Laurel Fork

Landscape, Water No Comments »

The beautiful Laurel Fork stream located in the Pond Mountain Wilderness near Hampton, Tennessee.

Bunker Shot

People 4 Comments »

My friend James, blasting out of a bunker at Buffalo Valley Golf Course.

Nature’s Remedy

Flora, Macro 2 Comments »

Nature almost always provides a remedy for her poisons.  In the case of Poison Ivy, the remedy is a plant called Jewelweed (also referred to as a Touch-Me-Not).  And yes, it sometimes grows in the same areas that you’ll find Poison Ivy.  This time of year Jewelweed is flowering with the small pretty yellow flower (seen above), or with a brighter orange flower of the same shape.

This is a very powerful remedy and will normally stop the itching and spreading of Poison Ivy very quickly.  Simply crush up some leaves and rub them on the infected areas.  Or, if you know that you’ve come in contact with Poison Ivy, rub the Jewelweed leaves on your skin, and you may not get infected at all.  You can also slice open the stem of the plants and rub the liquid on your skin.  I’ve read that Jewelweed with the orange flowers (called Spotted Touch-me-nots) may be more effective than the Yellow Jewelweed, so if you see both growing in the same area (which is very common), opt for the plants with the orange flowers.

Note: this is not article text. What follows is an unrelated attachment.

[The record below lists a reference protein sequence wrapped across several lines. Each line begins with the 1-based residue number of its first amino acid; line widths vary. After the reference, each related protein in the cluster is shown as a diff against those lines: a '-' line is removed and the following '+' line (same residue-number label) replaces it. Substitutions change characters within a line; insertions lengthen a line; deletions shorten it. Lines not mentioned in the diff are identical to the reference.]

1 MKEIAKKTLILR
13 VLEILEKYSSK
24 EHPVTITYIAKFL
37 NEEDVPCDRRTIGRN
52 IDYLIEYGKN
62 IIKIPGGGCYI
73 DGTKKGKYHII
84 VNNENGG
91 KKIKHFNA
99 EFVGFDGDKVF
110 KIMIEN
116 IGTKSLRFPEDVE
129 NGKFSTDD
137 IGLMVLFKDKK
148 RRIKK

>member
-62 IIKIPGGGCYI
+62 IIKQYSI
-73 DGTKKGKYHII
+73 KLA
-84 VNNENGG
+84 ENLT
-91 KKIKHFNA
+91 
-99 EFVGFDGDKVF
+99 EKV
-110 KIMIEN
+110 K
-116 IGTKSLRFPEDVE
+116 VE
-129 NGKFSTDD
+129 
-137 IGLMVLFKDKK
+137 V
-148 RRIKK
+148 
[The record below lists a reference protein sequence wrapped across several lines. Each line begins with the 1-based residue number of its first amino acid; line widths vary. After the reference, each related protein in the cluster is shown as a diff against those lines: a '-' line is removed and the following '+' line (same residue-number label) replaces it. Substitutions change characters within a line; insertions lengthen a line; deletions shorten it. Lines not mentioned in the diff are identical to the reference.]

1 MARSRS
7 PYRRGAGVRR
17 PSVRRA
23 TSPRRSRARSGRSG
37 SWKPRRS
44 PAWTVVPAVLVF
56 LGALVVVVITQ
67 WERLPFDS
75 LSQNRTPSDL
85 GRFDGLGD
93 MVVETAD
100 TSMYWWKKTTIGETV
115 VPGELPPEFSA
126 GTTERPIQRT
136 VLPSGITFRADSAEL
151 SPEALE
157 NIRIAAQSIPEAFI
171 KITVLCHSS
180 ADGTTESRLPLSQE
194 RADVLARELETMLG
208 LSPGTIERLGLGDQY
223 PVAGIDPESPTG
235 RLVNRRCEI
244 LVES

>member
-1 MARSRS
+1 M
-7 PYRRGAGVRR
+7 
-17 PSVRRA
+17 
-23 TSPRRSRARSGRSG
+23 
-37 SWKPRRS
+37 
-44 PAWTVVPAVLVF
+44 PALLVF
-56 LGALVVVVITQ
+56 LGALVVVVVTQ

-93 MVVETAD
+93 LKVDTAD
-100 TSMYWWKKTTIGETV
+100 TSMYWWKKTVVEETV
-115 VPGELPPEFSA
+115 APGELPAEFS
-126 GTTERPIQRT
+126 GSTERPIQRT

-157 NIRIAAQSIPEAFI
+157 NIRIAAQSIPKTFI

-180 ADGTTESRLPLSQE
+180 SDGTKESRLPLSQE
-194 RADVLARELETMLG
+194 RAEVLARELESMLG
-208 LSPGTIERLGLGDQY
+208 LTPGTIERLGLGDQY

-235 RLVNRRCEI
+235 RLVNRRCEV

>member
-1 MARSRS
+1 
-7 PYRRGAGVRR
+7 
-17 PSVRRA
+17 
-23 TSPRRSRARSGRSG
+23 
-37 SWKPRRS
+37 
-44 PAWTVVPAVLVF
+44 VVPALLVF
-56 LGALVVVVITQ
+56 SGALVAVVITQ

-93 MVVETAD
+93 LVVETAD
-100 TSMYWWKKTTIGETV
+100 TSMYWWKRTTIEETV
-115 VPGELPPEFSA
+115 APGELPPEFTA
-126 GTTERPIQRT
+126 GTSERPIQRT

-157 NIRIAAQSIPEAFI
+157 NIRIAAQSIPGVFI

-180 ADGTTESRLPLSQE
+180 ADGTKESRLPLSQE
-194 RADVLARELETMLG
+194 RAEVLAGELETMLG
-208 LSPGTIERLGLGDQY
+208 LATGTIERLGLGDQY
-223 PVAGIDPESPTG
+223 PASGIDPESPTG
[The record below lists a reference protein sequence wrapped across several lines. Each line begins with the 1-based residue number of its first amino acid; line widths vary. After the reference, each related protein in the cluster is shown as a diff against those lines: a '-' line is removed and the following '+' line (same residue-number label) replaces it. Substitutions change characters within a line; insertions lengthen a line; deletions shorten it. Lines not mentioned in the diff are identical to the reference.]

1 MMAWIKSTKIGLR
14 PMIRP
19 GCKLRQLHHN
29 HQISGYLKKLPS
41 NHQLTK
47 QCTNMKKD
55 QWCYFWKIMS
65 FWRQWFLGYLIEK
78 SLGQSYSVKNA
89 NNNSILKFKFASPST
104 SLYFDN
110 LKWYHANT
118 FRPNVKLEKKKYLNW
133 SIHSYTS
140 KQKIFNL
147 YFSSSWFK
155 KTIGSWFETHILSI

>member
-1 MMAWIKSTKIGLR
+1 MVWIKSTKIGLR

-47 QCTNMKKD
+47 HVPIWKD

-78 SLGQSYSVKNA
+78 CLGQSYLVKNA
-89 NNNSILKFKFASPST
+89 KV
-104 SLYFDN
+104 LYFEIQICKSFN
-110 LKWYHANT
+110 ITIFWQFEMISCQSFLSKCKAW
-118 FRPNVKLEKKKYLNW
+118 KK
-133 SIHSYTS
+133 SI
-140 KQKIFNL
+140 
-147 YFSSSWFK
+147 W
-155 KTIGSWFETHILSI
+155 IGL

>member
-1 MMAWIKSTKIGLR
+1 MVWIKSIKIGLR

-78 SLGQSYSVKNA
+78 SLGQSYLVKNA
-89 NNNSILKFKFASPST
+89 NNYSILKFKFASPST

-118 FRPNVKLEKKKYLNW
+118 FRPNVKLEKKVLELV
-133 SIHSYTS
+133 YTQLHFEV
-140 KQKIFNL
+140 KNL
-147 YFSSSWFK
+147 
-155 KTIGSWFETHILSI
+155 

You can also freeze and save Jewelweed for later use.  Chop up leaves and boil in water until you get a dark orange liquid (again using the plants with orange flowers).  Strain that liquid and pour and freeze in ice trays.  It will keep in the freezer for up to one year.  Just rub that ice cube on the infected areas and you’ll be amazed at the healing properties.

By the way, everything above the ground on the Jewelweed plant is edible, and the flowers also make a good digestive tonic.

Ebony Jewelwing

Critters, Macro 1 Comment »

I believe this to be an Ebony Jewelwing Damselfly.  In comparison to Dragonflies, Damselflies normally have a very narrow abdomen and while at rest their wings tend to lay together just above the abdomen (as this one did, however I captured this image just before it took flight).  Damselflies also have eyes that are far apart, while Dragonflies have eyes that normally touch.

Beautiful Bride

Events, Landscape, People 2 Comments »

On the Appalachian Trail at “Beauty Spot”, near Erwin, Tennessee.

Hubbardton Battlefield

Landscape 5 Comments »

The only battle fought on Vermont soil during the American Revolution took place on the Hubbardton Battlefield on July 7, 1777.  This battle was important because it slowed the progress of the British forces long enough for the main body of the American Army to escape during their retreats from the forts at Ticonderoga and Mount Independence on Lake Champlain.

The Green Mountain Boys of New England stayed behind at the crest of this field to fight and hold back the massive Redcoat Army long enough for the retreat to take place.  And while the British  technically won the battle, their losses were so heavy that they gave up chasing the Americans to tend to their casualties.  Approximately 10 weeks later,  after the battles of Saratoga, British General John Burgoyne surrendered his entire Army.